Maryland VFW Give Wounded Troops a Well-Deserved Break

Life at Walter Reed Army Medical Center can be long, painful and especially boring. Many service members are separated from their family and friends and coping with injuries that may leave them disabled for life.

Sandi Kriebel, past state president, VFW Department of Maryland Ladies Auxiliary, was determined to provide a "bright spot" for these brave men and women.

In the midst of planning the annual VFW Department of Maryland state convention, Kriebel got an idea. What if wounded troops from nearby Walter Reed could join in the festivities for a couple of days?

Maryland Convention

"When their families are not around, injured service members get down," said Kriebel. "We wanted to let them know that we care."

Fellow VFW and Ladies Auxiliary VFW in Maryland jumped at the idea. Soon donations were pouring in, even from the community.

Their combined efforts raised $15,000 enough to bring 27 military families to Ocean City, Md., a popular vacation spot where the Convention was being held last June. The Walter Reed Army Medical Center graciously offered to bring the troops, many of whom needed medical transport due to their injuries or amputations.

Once there, the military families savored the moments away from the hospital … relaxing with friends … and enjoying their families.

"There was a huge swimming pool and lots of activities," described Kriebel. "We were built-in grandparents watching over the kids to give the couples the chance to spend some time alone."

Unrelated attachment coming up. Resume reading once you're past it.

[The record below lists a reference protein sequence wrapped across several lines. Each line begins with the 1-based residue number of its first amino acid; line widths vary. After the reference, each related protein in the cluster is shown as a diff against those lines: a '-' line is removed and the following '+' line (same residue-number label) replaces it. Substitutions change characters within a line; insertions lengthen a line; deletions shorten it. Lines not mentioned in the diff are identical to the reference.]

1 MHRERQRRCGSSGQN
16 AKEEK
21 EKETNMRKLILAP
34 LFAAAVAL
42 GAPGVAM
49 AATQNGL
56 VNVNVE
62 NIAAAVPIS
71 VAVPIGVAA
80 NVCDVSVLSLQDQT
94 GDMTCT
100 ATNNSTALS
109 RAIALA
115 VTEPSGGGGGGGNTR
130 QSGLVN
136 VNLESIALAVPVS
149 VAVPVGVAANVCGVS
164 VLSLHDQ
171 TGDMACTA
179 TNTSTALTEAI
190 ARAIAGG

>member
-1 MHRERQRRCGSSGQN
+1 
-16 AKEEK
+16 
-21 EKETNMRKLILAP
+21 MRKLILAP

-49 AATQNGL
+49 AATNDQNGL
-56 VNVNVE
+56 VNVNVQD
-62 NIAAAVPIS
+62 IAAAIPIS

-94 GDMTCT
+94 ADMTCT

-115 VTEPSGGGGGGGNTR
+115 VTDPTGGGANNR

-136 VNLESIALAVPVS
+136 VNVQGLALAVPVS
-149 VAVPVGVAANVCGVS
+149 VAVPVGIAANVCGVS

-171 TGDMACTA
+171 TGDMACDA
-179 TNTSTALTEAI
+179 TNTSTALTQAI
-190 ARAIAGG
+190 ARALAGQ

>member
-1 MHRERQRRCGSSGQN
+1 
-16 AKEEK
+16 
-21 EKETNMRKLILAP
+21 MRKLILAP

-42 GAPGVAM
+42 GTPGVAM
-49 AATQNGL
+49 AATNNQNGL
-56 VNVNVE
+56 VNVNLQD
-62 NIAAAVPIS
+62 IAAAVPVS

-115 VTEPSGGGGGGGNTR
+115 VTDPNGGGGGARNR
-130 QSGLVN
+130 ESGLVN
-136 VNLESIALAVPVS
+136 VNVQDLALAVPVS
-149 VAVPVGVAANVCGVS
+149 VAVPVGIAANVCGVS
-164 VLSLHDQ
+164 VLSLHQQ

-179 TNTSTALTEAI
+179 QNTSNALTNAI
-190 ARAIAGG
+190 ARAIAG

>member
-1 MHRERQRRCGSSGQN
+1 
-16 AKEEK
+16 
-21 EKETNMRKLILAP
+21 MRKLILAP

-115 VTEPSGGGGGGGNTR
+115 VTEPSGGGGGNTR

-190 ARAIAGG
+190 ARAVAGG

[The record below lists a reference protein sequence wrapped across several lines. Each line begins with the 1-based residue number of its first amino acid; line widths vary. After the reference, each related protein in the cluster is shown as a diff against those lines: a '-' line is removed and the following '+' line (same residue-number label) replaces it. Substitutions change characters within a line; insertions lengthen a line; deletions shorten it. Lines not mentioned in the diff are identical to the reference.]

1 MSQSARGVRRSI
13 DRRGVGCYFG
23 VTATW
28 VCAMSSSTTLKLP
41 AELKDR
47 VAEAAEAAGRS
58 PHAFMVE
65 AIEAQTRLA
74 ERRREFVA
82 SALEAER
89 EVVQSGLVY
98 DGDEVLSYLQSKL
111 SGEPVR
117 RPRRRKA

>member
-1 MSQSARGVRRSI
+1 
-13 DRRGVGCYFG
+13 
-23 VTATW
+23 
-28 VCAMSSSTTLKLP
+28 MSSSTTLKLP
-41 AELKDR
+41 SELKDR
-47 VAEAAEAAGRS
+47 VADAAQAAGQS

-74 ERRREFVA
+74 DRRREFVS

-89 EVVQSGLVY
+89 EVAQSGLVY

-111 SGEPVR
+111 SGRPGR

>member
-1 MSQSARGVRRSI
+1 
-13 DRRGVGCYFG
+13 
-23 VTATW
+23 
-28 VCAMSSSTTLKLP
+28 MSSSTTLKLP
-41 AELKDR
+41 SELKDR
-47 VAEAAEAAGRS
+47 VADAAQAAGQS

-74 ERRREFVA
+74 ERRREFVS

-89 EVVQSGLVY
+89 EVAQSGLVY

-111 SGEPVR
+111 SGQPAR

VFW members filled goodie bags with gift cards (many donated by local restaurants), beach toys for the children and other sundries for every family.

Army Staff Sergeant John Borders, London, Ohio, lost the lower half of his right leg after an IED explosion. He was thrilled to spend time with his wife Mollie, and their two children Brittany, 12, and Xander, 2.

"It was the best experience," he said. "We have never felt so welcomed; it seemed we were applauded everywhere we went!"

Borders said there was so much to share with fellow veterans.

"The camaraderie was instantaneous. VFW members know what it’s like … they’ve walked in our shoes," he said.

The highlight of the weekend came the final night, when the Convention hosted a dance.

"Couples danced, children played and life was as it should be," said Kriebel. "Everyone was able to smile and laugh, and for a moment, all the pressures were gone."

There was not a dry eye in the house when Staff Sgt. Borders, other soldiers and their families sang "God Bless America." Everyone joined hands in a symbol of dramatic unity.

"I’ve been a member of the VFW for 30 years, and that was the most powerful and unbelievable experience," she said. "It was a memory we’ll always keep in our hearts."

Plans are underway to bring even more wounded troops to next year’s Convention.

"Many other VFW Departments are pitching in," Kriebel said. "It’s just amazing the outpouring of support.


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